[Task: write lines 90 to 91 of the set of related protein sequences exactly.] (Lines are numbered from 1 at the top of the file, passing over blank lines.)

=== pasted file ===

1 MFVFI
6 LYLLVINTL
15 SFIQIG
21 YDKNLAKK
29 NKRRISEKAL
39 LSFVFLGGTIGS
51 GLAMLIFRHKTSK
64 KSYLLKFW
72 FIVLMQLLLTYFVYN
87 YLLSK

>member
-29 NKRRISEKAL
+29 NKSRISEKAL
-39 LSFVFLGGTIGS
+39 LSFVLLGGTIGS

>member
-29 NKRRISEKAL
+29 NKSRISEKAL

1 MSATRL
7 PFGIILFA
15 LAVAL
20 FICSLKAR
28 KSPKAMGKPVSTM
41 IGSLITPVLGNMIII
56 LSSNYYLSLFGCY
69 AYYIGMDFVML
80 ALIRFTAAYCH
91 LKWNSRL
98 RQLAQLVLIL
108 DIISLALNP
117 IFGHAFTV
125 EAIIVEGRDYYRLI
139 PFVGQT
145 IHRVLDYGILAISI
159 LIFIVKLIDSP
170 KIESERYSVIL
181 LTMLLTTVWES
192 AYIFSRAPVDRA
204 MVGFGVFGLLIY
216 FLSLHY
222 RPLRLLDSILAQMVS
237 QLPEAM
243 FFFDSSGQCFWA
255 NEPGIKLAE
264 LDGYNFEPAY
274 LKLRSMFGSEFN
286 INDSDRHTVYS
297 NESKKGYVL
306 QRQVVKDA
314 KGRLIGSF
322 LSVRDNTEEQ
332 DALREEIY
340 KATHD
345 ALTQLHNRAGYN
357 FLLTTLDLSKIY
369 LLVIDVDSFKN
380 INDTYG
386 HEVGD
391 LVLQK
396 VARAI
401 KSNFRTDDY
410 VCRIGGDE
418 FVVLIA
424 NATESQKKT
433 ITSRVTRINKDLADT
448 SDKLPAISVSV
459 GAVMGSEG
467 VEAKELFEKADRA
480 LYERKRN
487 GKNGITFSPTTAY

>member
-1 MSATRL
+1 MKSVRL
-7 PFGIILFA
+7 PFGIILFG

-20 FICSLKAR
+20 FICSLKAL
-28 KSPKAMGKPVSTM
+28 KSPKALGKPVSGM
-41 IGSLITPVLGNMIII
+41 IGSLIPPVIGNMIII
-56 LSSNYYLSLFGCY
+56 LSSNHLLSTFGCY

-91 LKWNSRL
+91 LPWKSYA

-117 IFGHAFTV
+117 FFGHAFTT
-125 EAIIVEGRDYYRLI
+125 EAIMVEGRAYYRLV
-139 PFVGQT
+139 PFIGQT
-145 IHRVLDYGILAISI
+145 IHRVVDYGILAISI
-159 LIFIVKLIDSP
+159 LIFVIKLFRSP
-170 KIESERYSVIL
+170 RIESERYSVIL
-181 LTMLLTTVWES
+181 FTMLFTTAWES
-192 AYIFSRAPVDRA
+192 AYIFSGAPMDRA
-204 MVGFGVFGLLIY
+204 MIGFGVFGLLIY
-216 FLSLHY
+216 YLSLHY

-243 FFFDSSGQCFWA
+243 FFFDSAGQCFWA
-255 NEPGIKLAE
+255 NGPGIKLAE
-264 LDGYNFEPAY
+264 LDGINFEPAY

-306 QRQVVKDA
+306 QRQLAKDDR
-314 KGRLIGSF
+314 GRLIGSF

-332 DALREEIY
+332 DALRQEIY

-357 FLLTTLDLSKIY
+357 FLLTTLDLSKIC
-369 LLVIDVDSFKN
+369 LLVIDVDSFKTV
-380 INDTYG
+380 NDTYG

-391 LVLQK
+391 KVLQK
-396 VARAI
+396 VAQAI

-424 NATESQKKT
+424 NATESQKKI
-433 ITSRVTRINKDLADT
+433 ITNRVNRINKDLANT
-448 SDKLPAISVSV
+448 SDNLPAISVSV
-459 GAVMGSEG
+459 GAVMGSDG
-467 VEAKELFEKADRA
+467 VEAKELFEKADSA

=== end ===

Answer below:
-139 PFVGQT
+139 PFIGQT